Because every wedding is beautiful...
(I've not been writing for a while, though there are so much to write about...but this year the extended family of my mom's side receives a few new additions through marriages that it reminds me of the time I got married, and I have to urge myself to write. In my extended family, every cousin is as good as a brother or a sister...thus, the cousins-in-law become brothers or sisters-in- law.)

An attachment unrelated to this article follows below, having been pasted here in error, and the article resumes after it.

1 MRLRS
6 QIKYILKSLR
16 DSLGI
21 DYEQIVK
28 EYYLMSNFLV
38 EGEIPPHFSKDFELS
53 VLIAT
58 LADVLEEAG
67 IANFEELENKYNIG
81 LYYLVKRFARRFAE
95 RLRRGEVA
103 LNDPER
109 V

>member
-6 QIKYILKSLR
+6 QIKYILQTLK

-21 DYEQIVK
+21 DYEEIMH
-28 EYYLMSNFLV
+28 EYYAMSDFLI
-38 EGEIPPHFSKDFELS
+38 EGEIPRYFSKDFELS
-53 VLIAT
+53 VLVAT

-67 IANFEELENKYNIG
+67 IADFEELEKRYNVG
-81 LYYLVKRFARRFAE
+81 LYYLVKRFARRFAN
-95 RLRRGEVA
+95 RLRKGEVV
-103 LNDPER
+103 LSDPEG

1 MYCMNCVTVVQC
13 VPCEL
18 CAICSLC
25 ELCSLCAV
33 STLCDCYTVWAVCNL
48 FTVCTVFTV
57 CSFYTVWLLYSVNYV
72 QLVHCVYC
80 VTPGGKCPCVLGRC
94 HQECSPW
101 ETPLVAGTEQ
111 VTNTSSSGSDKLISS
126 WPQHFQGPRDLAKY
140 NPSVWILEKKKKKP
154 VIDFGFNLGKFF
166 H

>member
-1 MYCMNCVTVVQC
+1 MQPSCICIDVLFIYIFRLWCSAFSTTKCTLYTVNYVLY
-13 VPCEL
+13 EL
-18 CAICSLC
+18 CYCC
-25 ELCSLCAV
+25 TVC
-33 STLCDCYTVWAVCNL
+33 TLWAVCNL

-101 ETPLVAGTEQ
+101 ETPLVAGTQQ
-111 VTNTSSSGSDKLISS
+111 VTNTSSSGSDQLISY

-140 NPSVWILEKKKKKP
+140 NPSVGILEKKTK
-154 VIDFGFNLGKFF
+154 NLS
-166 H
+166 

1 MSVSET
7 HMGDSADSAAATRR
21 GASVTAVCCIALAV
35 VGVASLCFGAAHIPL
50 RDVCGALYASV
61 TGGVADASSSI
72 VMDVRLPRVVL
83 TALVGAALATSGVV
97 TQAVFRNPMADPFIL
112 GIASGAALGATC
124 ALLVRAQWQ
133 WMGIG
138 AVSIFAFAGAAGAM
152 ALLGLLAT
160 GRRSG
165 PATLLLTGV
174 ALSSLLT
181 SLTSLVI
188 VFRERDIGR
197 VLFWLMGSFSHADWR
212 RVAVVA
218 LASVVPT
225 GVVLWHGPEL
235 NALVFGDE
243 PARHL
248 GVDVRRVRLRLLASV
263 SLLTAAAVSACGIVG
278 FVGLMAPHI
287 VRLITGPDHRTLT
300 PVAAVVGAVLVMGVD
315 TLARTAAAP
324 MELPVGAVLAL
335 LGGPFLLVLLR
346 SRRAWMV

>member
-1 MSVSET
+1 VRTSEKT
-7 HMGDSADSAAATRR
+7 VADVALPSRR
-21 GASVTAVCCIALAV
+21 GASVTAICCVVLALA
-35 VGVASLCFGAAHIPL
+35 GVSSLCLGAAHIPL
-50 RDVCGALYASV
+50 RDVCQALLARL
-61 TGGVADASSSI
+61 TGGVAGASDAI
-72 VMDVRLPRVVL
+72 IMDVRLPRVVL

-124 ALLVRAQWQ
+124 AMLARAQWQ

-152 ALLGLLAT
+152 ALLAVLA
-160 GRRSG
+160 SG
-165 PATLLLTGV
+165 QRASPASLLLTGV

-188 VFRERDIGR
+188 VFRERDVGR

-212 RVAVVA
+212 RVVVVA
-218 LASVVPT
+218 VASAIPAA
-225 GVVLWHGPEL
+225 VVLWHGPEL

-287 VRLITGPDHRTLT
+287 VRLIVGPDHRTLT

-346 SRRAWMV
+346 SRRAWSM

My brother got married in Feb 2013. And I earned a beautiful sister-in-law (The pic above was taken during their Dusun traditional wedding ceremony aka the panau 'travel, walk'). It was very exciting as I only have a sister and it was not that fun to do the girly things with just the two of us! Now there are more ladies in the family and life can't possibly get any better. In a few days, my cousin Tata Jane is marrying Kay. Since Tata is one of my favourite people ever, Kay automatically goes into my favourite people list too! So this entry is mainly for Tata, although also for my other sisters-in-law/sisters-in-law-to-be. According to the old Dusun ways, a marriage sees that the bride becomes the husband's family's 'property'. After I got engaged in 1995, my aunty Dumie who's my father's older sister had a long talk with me, about how to become the 'perfect' Dusun wife. Aunty Dumie is very traditional, so she gives culture-based advice. The gist of which: 1. When you are married, you would then join your husband's family. You have to blend with them/learn their ways. Never ever say the names of your tiwanon (parents/grandparents/aunties/uncles-in-law, as something bad will happen to you. 2. You will be expected to act like one of the daughters and do the housework. Sitting around doing nothing is not only embarrasing to you, but also your parents because it would show that they didn't teach you well. (the koikum-ikum concept) 3. You don't complaint about your in law's family...once you are married into the family, they are your family too. 4. If your mother in law goes mindahu , you have to join her too. If possible, do more than her. (the aparu concept) Of course, I never did go mindahu with my mother-in-law. I interpret no 4 as 'in my life as a modern career woman, it is understood that I won't have time to help out in the farm', plus my mother-in-law only ever does a little farming since I join the family till now. Thus, I am exempted :) (Okay okay...this is a lazy person lame excuse but it's the truth anyway). And my uncle Peter Sanie of my mom's side, is very good at giving advice on how to be fair to both sides of parents once you are married. This uncle, who we fondly call 'Beliau' always reminds newly-weds in the family of this analogy "if you have a fish to give and you are visiting both sides of parents, you split the fish lengthwise instead of crosswise. That way both sets of parents have equal parts of the fish". Beliau is the only maternal uncle I have left, having buried the other beloved uncle just over two weeks ago :( (May his soul rest). And Beliau's advice is more significant than ever as I learn to appreciate things in life. In my 17 years of marriage, I see the merits of the advice. Being fair to both sides of the family is a must. Yes it is impossible to be equal all the time, but at least we try. It's the thought and sincerity that count. We can't risk having any parents sulk, it would spoil your happiness. Having said that, it is also important to have time together, just the two of you. Or else the marriage faces 'burnout' and other problems that left unattended, might get bigger and kill the marriage. That's why even the Dusun people of the olden days understood the need to have a separate house once a new family was formed. As for joining your new family, it could get awkward at first. I bet with our extended family, it's even more awkward for others to join. But slowly, it gets easier. Having parents-in-law is a blessing, really. I only have a mother-in-law but it's good enough for me. Even though we live quite a short distance from each other, I don't really get to see her that often. But when I do see her, the gossip session is always lengthy and entertaining. Being the expressive person that she is, she would tell me all about the people in her kampung that I feel I know everyone. Our session can extend well over midnight, making me feel that I have learned a little bit more about life each time we gossip. Everyone will get a mother-in-law with different personalities. Be open-minded. It doesn't do to have a set of rigid expectations on them. Take them as they are and they'll take you as you are too. Do we still uphold the koikum-ikum and aparu concepts? Common sense will dictate that we do to a certain extent. It is expected in the community that we do not just sit around doing nothing in our own house, let alone in our in-law's place. Not because we want to show off, but that really should be the way. Doing the housework together also does more than just merely getting the chores done. It helps in bonding. The best extended family time for me is always in the kitchen...when some family members cook, some clean, some eat, and some simply talk. It works in both side of my own family and my husband's family. I feel that I get to know the family members better from this activity. Not saying the names of your tiwanon can present difficulties sometimes. When people ask who's your father-in-law, how are you supposed to tell them if you are not allowed to say their names, right? To me, I'd just say it...after all it is for a real thing. I know of some people who will spell the names of their in-laws out loud when asked, though. Salute for that respectfulness. Well, our late grandfather Leo K used to say, 'sumilou o totud' (knee would turn yellow) if you say the names of your elderly relatives...and tiwanon. Take your pick...you want to be as Dusun as can be, our a modern Dusun who respects the traditions and modifies some! Anyway, unfortunately I have never been in a session in which a male relative is being given a pre-marriage talk. But experience tells that a man is expected to provide for his family. Any humble job will do- farming, doing odd jobs, any, as long as he puts food on the table. I supposed, to Kay and all my other brothers/cousins, I can only say try to give the best to your wives and (future) children. Adding a modern interpretation to this, I'd say, see not only to their physical needs, but also the emotional needs ;). Females are complicated creatures...never expect them to think, act an speak like you men do! Lastly, I have learned through the years that the golden key to a solid marriage is honest communication between the wife and the husband. We no longer live in those days where the Dusun wives were expected to be silent and to accept the husbands' mistakes without any say. Thank God for that and let's make use of that right. Say what you want to say to each other, with tolerance because no one is perfect. You might feel that at that moment you dislike your partner very much because you are not happy with him/her, but just remember even then that you love each other to have married one another. After that, make peace with each other and live in the love you have found in one another. Because every wedding is beautiful...I believe yours has a great love story to tell. May the love you have found in each other lasts for eternity.